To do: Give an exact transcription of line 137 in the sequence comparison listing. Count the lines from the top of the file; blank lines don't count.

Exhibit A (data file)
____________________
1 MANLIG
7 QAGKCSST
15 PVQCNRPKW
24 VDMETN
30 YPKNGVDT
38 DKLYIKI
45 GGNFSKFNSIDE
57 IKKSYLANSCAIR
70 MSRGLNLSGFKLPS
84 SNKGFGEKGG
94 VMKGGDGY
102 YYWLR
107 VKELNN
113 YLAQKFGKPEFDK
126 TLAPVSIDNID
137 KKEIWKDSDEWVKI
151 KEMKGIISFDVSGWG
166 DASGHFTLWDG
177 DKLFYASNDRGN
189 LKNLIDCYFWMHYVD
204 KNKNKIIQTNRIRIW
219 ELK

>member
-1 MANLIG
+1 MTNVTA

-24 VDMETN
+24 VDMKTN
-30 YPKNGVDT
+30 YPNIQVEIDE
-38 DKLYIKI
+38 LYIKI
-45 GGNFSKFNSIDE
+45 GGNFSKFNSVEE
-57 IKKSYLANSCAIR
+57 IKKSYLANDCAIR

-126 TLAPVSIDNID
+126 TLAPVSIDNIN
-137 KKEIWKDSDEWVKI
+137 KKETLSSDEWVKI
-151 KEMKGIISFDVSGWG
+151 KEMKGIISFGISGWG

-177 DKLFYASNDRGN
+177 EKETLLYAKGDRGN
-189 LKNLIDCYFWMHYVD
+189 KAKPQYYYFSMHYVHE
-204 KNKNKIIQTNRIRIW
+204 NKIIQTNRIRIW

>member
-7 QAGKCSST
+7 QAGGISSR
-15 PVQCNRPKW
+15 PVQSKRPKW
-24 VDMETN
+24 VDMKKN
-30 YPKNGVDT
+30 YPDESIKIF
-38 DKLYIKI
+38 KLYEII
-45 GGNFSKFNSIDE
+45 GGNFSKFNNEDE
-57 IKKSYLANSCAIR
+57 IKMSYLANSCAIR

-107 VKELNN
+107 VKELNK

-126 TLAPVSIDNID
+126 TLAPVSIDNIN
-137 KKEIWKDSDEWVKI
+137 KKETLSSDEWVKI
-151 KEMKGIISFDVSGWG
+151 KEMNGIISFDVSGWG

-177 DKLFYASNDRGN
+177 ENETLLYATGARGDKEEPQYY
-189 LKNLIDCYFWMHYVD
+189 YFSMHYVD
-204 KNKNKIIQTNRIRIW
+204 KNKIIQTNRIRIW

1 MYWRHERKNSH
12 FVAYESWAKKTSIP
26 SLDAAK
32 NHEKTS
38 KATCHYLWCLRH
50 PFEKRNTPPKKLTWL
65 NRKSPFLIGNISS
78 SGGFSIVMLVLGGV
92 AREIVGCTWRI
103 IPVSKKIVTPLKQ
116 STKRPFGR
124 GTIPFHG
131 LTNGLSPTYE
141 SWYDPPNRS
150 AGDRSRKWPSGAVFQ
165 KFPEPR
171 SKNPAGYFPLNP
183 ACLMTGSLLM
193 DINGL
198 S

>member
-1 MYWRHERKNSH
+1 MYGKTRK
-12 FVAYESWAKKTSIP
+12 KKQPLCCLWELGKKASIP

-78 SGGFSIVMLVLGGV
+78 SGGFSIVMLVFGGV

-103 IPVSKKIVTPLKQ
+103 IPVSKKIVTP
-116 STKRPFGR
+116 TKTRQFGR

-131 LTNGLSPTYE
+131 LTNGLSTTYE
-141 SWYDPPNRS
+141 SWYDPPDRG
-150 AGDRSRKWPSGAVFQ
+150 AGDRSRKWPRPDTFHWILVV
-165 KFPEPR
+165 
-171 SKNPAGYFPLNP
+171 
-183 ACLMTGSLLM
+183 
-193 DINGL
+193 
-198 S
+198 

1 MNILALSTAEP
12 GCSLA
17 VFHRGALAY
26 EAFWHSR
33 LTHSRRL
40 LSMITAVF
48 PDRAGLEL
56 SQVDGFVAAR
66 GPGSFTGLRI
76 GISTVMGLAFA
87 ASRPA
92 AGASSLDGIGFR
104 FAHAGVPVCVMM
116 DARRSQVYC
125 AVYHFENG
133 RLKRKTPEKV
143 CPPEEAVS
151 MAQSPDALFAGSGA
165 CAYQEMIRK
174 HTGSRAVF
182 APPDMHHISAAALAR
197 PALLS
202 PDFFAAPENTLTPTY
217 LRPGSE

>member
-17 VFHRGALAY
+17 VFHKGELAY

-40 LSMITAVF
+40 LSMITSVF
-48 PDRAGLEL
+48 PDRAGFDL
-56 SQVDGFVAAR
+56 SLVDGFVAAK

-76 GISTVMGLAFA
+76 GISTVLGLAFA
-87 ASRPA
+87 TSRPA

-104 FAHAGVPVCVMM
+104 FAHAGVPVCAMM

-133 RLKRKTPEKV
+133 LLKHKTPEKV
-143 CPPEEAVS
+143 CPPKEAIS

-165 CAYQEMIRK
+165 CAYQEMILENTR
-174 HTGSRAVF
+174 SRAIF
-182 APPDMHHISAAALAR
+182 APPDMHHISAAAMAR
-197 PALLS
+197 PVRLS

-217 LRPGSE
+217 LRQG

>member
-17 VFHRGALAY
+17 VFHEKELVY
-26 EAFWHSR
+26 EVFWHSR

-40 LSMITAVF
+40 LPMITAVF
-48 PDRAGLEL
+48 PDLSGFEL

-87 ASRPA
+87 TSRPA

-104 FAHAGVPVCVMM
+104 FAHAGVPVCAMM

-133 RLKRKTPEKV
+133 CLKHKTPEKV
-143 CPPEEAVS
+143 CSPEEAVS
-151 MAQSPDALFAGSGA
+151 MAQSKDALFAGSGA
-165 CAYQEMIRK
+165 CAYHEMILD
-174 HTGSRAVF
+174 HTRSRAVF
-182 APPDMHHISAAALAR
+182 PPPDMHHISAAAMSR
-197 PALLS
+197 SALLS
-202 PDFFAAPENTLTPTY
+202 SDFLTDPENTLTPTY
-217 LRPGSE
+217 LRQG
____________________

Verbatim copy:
116 DARRSQVYC